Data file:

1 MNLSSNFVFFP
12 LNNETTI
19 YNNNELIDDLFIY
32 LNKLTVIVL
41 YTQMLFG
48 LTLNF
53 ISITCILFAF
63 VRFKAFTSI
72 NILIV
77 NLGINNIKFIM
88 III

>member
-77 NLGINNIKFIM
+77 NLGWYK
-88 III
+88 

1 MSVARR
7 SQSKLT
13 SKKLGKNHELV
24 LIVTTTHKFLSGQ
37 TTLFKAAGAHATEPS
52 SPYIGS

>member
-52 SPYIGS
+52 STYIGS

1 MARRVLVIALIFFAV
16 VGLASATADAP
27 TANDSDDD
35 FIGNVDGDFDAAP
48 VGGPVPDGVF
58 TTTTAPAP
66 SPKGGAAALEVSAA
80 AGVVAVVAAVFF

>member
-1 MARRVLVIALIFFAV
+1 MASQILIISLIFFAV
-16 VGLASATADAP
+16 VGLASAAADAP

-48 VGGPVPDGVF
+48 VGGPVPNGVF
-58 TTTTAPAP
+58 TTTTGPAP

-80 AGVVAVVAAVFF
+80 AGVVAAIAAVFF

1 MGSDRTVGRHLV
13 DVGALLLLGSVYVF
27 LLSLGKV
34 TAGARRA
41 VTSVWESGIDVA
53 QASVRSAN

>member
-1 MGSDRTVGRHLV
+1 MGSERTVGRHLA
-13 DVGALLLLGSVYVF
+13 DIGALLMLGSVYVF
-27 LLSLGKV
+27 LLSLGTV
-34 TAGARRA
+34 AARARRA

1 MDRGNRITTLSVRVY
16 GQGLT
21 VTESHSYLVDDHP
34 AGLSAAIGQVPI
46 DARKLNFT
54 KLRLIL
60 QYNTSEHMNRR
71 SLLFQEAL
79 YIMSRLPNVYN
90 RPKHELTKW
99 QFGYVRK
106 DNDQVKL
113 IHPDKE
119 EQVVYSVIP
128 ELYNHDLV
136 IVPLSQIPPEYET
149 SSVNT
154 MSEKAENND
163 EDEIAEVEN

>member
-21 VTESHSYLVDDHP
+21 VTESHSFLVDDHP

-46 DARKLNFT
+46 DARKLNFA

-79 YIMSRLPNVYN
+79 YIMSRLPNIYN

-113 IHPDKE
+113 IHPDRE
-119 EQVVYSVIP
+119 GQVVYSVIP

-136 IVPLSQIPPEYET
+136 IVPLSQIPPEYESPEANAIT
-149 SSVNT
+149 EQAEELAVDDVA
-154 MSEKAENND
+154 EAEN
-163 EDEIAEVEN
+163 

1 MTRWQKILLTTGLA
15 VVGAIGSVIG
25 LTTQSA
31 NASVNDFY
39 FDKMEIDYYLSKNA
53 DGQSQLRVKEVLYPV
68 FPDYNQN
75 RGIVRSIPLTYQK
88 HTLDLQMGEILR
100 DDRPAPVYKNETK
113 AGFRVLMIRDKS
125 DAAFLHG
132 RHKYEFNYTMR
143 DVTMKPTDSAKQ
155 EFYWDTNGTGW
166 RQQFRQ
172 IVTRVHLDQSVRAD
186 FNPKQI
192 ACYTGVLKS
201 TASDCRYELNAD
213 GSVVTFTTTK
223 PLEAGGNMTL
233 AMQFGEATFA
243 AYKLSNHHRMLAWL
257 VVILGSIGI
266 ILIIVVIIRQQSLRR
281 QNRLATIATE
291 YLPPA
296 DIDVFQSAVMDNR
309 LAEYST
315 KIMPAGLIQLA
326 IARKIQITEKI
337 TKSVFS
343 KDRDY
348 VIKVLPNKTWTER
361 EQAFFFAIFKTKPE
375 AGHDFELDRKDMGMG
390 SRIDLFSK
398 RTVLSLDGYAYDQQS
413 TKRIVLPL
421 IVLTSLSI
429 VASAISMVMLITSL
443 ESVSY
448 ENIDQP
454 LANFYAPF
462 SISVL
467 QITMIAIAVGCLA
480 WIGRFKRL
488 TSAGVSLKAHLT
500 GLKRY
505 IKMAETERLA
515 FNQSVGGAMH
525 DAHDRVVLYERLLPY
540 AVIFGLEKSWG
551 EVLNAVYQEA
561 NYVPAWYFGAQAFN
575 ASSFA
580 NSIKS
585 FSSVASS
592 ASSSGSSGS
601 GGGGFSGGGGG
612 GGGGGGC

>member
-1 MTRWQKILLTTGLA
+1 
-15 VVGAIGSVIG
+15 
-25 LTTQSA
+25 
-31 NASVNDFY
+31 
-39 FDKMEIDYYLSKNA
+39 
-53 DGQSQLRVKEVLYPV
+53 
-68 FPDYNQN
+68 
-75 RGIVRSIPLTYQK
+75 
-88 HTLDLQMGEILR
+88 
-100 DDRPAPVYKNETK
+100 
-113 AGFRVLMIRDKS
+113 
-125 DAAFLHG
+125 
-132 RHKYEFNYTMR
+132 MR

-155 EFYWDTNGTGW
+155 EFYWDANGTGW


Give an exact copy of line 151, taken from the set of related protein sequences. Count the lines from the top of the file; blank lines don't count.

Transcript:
540 AVIFGLEKSWG